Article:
2020 has been another year for the history books and most certainly a tale of two crops across the corn belt. Over 50 percent of the corn crop was planted by May 3. However, it took until the end of May to reach 93 percent planted. AgriGold Agronomy Manager Mike Kavanaugh has noticed several threats and opportunities that are emerging for both early and late planting windows.
EARLY PLANTED CORN FIELDS
Most years, the earliest planted corn has the greatest opportunities. Many growers put April seed in the ground this year, knowing that it would take weeks to accumulate 125 GDUs for emergence. In most cases, the April forecast was for cool and dry soils, not cool and wet.
“That’s why growers pulled the trigger and planted,” Kavanaugh said. “It was literally like putting corn in the freezer. It wasn’t a perfect scenario to get the perfect picket fence stand. However, it was a major opportunity to plant that growers didn’t want to pass up.”
One threat to this early planted corn crop is variable stand from field to field. According to Kavanaugh, it is common for any grower to find a 4 to 10 percent reduction in stand this year due to an erratic warm up and accumulation of GDUs coupled with early season damping off diseases like Pythium and Rhizoctonia.
“Hybrid emergence and newer fungicide packages certainly showed a pay back in 2020,” Kavanaugh noted.
During this cooler spring, plants appeared to be very slow growing above the ground until approximately V3, or 350 GDUs. But when a grower looked beneath the surface, they saw strong root systems that were ready to support the plant in a big way once areas experienced some heat and sunshine.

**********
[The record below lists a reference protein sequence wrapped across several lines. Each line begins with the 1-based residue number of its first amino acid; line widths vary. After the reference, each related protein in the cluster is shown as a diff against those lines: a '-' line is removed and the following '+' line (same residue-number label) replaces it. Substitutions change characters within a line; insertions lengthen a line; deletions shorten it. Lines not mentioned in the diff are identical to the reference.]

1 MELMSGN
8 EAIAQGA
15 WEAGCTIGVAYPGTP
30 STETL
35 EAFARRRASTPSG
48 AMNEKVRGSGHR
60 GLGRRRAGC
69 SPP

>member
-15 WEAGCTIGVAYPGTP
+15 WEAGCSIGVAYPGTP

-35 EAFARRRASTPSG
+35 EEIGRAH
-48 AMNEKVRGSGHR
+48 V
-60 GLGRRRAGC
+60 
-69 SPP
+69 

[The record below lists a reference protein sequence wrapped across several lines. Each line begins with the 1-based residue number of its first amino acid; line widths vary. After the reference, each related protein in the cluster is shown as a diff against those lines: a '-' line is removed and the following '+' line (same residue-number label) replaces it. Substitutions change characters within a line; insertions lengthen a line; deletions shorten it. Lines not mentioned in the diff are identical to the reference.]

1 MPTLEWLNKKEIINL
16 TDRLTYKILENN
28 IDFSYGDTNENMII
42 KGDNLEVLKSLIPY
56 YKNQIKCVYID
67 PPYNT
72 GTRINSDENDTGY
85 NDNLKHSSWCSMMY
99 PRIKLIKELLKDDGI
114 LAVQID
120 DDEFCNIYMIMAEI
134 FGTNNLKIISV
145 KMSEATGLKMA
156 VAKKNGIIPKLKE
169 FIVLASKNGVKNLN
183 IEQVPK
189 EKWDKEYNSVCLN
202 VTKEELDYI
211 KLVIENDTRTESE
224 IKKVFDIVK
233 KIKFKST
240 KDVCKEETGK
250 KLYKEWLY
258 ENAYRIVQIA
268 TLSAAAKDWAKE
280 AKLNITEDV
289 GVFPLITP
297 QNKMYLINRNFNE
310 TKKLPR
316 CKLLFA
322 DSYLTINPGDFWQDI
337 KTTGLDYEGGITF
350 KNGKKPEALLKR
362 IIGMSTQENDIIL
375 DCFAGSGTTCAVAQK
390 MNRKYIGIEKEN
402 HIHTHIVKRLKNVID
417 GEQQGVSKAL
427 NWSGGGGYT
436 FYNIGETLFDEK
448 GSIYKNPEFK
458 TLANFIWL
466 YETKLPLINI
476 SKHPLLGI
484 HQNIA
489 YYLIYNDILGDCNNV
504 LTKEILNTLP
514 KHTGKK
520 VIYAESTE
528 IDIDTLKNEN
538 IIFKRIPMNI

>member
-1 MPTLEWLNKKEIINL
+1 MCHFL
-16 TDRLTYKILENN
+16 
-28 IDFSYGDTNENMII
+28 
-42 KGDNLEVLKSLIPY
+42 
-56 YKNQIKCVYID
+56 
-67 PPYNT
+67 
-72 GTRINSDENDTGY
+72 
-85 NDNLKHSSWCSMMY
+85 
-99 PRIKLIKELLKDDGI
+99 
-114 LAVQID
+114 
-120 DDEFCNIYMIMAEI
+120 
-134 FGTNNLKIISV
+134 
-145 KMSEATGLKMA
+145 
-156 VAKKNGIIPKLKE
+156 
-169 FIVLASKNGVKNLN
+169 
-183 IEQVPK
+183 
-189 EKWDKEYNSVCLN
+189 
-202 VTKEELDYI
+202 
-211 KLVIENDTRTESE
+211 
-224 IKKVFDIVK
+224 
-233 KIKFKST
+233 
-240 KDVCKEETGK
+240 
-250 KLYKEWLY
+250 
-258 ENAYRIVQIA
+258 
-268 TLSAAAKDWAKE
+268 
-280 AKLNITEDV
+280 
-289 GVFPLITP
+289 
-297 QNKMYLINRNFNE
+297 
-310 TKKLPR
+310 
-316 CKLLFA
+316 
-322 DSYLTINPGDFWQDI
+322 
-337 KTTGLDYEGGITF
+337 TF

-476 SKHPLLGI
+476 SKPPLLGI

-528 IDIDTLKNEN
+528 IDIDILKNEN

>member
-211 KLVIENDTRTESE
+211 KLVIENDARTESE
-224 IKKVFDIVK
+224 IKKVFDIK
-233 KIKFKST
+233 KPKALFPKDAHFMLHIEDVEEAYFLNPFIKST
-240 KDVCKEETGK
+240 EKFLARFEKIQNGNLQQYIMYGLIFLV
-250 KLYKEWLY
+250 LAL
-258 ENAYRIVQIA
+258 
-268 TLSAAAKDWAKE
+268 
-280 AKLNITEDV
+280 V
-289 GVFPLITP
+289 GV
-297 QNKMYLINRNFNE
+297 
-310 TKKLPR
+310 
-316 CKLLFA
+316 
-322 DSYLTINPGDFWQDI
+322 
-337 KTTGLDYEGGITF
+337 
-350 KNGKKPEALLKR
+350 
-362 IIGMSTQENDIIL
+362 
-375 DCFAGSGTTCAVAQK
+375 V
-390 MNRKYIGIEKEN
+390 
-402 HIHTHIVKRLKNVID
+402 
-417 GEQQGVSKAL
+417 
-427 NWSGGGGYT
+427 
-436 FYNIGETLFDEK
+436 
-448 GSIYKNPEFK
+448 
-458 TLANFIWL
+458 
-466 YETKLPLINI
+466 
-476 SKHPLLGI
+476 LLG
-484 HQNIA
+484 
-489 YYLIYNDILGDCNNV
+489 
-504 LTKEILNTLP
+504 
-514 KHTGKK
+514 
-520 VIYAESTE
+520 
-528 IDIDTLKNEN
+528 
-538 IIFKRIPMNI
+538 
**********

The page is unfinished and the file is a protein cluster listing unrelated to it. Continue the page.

For the remaining 90 to 96 percent of healthy stands from early planting, there are major opportunities. Growers could plant fuller season hybrids to take advantage of the long grain fill period later in season, while still getting adequate dry down. Early planted corn takes advantage of longer days and more sunlight at key stages of growth. Corn plants often do not get as tall when planted early, therefore lowering their vulnerability to green snap from severe July storms.
“It is certainly a cycle. Early planted corn allows growers to get into fields and harvest earlier, get field work done earlier and be ready to plant early again next year,” Kavanaugh explained.
LATER PLANTED CORN FIELDS
Later planted corn has major opportunity as well. Patience paid off in areas that received normal rainfall and quicker GDU accumulation, resulting in near perfect stands. There were some pockets that received 4-8 inches of rain immediately following planting, which in turn showed some hybrids inability to emerge in saturated conditions resulting in multiple rounds of replant.
“The past several years has shown that later planted corn can yield as much or better than early planted corn, but the risks are higher,” says Kavanaugh.
Rapid vegetative growth leads to longer internodes and much taller plants, leading to a higher risk of green snap in July. Kavanaugh says that these later planted corn plants have a higher susceptibility to July and August heat, dry weather and late season disease like Goss’s Wilt, Rust and Tar Spot. In addition, later planted corn faces more risk in September. A warm September and more GDU development creates deep kernels to maximize grain fill, while a cool September does not.
Kavanaugh has some final words of advice.
“Growers need to be diligent about overcoming threats and capitalizing on all opportunities in this 2020 crop. Be in your fields, dig in your fields, study your fields and ask questions about your fields all season long!”